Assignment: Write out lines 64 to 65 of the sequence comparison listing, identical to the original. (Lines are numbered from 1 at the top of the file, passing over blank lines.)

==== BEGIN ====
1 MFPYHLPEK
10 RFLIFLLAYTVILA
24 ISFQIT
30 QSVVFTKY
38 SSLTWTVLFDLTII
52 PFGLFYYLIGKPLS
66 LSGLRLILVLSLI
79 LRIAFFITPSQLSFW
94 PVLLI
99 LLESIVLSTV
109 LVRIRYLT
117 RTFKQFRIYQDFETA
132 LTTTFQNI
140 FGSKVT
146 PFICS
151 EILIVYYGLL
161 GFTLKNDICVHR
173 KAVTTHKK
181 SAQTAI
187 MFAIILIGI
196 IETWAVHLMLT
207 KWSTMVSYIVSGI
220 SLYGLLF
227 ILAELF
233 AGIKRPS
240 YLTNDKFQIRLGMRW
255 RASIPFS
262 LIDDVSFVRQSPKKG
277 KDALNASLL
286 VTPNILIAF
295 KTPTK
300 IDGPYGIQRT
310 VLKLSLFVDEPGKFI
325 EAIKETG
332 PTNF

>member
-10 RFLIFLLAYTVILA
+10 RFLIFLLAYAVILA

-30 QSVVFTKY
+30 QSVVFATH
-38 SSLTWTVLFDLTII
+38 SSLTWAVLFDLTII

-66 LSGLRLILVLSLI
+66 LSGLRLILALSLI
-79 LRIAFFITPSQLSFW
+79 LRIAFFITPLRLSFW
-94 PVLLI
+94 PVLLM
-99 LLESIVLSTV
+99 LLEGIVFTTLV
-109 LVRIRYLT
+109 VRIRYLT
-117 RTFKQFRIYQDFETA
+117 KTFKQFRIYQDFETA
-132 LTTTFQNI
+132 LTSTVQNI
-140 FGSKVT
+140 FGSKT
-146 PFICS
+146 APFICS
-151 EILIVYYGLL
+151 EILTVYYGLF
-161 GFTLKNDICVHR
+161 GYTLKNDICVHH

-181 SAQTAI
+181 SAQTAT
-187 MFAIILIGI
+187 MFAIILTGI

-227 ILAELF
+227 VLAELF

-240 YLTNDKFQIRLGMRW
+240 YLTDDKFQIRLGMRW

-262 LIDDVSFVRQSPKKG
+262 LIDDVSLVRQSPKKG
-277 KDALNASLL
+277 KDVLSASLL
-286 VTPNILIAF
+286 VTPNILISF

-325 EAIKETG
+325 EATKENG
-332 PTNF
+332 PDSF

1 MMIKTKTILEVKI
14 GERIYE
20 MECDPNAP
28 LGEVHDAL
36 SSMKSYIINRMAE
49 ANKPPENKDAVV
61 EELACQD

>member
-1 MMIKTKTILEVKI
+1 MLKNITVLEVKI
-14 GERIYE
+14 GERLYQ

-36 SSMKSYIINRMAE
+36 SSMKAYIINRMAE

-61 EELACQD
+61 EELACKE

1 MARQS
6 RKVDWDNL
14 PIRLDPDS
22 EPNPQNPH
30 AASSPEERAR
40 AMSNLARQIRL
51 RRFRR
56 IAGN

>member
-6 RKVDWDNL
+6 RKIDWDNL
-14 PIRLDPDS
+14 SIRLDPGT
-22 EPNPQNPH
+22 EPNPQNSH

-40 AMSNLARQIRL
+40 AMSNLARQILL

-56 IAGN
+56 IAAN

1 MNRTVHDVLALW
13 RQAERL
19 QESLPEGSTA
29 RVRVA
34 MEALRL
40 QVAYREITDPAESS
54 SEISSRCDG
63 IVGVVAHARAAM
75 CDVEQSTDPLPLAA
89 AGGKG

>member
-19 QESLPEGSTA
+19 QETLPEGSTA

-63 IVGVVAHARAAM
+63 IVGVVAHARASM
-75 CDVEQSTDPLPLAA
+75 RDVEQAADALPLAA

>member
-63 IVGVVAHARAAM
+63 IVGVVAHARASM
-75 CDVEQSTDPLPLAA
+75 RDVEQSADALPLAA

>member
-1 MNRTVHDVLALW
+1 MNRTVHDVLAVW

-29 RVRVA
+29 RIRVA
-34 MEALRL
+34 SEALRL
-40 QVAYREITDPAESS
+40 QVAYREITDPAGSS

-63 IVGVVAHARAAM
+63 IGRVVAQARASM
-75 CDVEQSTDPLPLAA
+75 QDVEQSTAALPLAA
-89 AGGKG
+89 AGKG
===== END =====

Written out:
+161 GYTLKNDICVHH

-181 SAQTAI